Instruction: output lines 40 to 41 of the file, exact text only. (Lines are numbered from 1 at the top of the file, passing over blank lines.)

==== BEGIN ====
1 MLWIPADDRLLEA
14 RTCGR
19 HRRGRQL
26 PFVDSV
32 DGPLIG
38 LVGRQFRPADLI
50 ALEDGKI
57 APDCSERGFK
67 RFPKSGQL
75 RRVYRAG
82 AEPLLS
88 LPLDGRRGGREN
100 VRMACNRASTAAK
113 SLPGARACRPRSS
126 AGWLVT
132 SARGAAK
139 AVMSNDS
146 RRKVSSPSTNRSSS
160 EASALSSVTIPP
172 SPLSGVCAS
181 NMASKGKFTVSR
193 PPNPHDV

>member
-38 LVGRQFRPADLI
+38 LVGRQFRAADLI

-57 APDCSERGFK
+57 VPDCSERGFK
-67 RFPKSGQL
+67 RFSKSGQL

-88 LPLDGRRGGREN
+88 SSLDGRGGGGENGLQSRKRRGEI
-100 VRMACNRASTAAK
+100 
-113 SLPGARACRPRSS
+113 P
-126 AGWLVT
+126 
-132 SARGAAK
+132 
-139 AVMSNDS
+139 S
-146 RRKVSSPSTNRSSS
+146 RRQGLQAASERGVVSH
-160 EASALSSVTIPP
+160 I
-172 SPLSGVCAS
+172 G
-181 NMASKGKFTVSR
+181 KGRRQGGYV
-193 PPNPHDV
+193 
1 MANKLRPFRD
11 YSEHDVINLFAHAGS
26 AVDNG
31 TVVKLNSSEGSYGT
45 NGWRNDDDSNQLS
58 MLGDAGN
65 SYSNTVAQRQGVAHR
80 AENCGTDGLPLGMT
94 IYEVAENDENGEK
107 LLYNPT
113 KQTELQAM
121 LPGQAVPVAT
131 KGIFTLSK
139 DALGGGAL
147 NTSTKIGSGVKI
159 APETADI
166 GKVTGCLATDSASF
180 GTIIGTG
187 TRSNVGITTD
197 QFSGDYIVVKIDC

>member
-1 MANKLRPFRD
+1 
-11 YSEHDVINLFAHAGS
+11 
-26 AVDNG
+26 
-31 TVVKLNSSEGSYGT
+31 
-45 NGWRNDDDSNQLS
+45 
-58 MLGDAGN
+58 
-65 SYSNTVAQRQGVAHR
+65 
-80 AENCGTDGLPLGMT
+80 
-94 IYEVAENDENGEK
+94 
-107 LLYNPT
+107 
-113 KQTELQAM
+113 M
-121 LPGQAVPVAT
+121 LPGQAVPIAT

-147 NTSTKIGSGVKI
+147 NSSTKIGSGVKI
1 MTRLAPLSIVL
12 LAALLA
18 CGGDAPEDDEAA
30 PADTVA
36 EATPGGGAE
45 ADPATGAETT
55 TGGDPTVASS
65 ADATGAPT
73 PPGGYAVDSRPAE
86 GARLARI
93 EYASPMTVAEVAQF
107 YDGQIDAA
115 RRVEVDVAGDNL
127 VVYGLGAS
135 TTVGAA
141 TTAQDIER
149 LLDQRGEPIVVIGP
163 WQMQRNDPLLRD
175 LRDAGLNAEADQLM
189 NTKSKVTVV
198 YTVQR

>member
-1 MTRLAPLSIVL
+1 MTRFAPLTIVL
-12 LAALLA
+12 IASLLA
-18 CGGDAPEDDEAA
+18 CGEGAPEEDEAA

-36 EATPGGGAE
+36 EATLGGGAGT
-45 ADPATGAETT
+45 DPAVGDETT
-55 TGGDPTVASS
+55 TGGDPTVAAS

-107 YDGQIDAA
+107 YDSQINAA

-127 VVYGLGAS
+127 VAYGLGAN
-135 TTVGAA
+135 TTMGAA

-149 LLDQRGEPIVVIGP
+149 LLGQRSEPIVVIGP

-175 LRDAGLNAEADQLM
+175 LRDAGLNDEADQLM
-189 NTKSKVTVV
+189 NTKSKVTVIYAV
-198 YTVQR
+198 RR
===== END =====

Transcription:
-139 AVMSNDS
+139 S